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"I am experiencing black-outs when I try to stand up for more than a few minutes and wonder what specialist I may need to see?"


I am a 60 year old retiree and not currently on any medications. I have recently (last couple of days)been experiencing black-outs unless I am lying down. I never feel bad but when I try to stand I get dizzy and fall, blacking out for a few minutes. I get up and lie down and all is fine. I blacked out once while on the toilet. I am anemic but no doctor has felt medication is necessary.


Dizziness and blacking out are very concerning symptoms in someone your age. You need to have someone take you to the emergency room immediately for evaluation. There are several possible causes of these symptoms.

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For example you say that you are anemic, and severe anemia can produce dizziness. Additionally, if you are bleeding somewhere, for example inside your gastrointestinal tract, this can be quite sudden and severe and lead to a life-threatening amount of blood loss. Another possibility would be a stroke, which is damage to nerves in the brain, and can present with dizziness, weakness, slurred speech, confusion, and related symptoms. Similarly a heart attack or a problem with the rhythm of the heart could produce dizziness like this, especially if you are also experience chest pain or discomfort, shortness of breath, or a sensation that your heart is racing or skipping beats. Although there are several benign causes of dizziness (such as an inflammation of the inner ear), the serious causes are likely enough that you absolutely must be evaluated as soon as possible by an emergency room doctor. Given the symptoms, you should not drive yourself, rather you should call an ambulance or have someone else drive you.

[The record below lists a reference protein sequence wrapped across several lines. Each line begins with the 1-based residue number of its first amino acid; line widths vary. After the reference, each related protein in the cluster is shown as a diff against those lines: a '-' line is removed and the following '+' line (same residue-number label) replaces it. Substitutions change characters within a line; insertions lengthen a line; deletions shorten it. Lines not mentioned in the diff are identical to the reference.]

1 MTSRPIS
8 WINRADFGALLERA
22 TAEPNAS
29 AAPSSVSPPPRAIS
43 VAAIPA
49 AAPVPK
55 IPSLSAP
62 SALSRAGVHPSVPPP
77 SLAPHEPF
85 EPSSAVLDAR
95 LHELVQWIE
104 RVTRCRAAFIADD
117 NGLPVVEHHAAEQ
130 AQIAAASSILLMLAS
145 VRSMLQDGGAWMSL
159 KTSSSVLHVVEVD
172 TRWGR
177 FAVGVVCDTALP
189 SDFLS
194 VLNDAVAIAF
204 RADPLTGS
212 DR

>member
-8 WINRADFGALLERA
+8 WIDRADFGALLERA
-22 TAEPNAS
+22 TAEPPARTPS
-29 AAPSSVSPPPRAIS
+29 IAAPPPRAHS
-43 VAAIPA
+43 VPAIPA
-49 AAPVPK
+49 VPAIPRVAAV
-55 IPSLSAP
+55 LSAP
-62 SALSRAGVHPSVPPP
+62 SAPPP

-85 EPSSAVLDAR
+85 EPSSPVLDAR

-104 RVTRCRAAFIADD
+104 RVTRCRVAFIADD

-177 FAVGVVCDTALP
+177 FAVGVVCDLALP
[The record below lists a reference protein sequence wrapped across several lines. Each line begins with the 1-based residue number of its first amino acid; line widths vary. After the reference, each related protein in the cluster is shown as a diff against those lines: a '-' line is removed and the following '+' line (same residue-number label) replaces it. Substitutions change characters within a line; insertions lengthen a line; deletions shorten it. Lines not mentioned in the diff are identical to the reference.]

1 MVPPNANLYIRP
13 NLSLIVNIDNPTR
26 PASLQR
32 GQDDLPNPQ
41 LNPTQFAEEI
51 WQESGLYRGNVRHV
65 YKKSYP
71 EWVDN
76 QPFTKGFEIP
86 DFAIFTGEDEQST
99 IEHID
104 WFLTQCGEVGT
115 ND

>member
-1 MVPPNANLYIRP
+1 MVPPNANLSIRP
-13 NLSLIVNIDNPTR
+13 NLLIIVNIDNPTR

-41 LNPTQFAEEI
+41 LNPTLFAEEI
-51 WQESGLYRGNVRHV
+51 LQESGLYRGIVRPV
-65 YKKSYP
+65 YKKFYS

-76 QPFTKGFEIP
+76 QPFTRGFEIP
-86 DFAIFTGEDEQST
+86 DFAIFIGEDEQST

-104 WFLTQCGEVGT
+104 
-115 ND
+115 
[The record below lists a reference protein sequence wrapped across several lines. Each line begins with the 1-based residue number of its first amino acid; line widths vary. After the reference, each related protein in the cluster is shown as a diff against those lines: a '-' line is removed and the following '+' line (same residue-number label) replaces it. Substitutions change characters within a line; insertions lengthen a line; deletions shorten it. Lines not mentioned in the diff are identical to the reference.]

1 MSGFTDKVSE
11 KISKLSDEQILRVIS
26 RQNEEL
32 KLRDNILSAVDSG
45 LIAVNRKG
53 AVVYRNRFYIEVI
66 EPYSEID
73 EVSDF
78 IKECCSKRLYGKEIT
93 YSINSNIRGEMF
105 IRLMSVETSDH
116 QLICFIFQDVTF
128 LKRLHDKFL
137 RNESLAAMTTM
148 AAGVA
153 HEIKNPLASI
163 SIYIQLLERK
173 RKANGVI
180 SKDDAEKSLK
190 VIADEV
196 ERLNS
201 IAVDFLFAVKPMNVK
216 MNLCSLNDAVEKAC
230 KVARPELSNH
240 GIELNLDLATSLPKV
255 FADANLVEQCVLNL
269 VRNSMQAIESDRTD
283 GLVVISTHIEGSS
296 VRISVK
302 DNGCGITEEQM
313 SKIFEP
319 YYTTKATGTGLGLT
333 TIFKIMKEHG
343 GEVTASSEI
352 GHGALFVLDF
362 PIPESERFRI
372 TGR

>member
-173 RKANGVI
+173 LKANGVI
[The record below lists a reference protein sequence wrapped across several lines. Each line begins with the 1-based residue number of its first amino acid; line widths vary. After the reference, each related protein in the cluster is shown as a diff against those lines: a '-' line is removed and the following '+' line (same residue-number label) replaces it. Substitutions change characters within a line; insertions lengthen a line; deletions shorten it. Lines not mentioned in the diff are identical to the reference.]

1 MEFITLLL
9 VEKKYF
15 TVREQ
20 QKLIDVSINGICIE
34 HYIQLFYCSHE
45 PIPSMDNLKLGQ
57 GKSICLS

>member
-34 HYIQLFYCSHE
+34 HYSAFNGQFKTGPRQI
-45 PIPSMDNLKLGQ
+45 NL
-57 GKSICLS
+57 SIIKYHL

Zocdoc Answers is for general informational purposes only and is not a substitute for professional medical advice. If you think you may have a medical emergency, call your doctor (in the United States) 911 immediately. Always seek the advice of your doctor before starting or changing treatment. Medical professionals who provide responses to health-related questions are intended third party beneficiaries with certain rights under Zocdoc’s Terms of Service.